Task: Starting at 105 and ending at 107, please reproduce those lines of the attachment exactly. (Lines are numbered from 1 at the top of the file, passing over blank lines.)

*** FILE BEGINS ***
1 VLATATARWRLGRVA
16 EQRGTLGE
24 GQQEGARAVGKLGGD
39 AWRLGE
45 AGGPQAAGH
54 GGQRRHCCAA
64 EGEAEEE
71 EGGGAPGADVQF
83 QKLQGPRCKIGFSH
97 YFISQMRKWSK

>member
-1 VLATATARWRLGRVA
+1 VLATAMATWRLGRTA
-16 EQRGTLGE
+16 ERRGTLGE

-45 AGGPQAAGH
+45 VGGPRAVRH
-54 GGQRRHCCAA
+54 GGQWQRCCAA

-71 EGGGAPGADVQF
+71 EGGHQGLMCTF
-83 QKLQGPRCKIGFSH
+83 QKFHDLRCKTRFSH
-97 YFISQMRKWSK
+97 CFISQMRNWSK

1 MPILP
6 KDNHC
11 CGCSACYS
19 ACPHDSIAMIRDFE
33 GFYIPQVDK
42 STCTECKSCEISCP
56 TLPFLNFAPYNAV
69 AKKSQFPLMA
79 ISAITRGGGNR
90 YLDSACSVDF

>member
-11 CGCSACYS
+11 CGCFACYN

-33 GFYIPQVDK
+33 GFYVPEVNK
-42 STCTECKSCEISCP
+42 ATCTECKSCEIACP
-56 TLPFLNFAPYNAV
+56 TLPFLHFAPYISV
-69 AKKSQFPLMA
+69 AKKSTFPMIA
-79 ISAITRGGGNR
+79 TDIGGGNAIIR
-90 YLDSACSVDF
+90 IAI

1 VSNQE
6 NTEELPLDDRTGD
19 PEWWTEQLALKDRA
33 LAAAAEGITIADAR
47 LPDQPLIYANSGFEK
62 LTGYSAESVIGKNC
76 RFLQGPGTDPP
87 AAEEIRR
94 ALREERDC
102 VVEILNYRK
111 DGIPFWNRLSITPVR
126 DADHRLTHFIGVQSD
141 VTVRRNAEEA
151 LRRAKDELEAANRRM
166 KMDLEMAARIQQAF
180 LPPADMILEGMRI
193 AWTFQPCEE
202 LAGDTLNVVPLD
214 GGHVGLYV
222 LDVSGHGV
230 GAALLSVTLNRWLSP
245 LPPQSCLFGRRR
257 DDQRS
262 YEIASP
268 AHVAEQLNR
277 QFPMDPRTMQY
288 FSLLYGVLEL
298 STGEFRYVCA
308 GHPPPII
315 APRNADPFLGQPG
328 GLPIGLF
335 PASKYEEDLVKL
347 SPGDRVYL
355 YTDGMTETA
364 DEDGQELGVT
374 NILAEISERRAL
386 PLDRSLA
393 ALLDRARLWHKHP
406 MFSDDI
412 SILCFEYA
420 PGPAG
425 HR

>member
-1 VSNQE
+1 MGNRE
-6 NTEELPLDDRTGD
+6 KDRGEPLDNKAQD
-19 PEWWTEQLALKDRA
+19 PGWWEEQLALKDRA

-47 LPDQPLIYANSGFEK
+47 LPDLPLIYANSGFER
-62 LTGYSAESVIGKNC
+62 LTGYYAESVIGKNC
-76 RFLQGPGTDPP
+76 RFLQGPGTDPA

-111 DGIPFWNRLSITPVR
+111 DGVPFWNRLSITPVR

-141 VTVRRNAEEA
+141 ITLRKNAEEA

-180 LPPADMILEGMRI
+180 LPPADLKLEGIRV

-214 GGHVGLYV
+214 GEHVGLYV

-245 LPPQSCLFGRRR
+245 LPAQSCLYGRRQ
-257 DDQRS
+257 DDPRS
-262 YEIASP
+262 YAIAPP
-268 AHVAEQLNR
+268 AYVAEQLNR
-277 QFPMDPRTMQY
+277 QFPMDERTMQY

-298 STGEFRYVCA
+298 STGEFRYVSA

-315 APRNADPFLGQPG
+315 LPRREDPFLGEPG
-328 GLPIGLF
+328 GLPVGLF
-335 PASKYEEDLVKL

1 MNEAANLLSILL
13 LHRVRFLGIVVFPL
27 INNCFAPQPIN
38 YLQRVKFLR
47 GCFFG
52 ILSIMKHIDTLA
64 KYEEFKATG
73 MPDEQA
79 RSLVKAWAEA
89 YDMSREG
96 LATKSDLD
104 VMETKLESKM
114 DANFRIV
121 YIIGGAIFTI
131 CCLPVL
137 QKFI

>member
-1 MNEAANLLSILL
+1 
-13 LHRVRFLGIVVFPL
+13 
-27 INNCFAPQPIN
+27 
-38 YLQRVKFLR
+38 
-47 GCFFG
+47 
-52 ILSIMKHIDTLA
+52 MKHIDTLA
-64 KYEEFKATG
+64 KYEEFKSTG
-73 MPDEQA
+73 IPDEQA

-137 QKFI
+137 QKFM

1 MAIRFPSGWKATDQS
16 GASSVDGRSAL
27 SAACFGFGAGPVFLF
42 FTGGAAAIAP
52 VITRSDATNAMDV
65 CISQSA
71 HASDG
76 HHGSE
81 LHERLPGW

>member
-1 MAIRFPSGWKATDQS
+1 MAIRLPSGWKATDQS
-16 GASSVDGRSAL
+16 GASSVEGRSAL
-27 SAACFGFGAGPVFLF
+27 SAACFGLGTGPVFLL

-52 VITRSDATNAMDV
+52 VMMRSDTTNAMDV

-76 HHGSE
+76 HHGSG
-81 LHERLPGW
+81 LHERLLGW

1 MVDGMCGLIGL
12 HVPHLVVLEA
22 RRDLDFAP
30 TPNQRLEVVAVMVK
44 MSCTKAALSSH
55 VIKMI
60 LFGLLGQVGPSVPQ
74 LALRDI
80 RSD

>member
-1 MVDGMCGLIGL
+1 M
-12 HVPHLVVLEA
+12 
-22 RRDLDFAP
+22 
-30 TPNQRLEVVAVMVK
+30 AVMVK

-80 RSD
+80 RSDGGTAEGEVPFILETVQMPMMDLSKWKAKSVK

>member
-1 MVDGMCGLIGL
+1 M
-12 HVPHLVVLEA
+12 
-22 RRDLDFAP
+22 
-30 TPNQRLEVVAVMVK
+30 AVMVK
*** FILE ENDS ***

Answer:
+76 RFLQGPGTDPA

-111 DGIPFWNRLSITPVR
+111 DGVPFWNRLSITPVR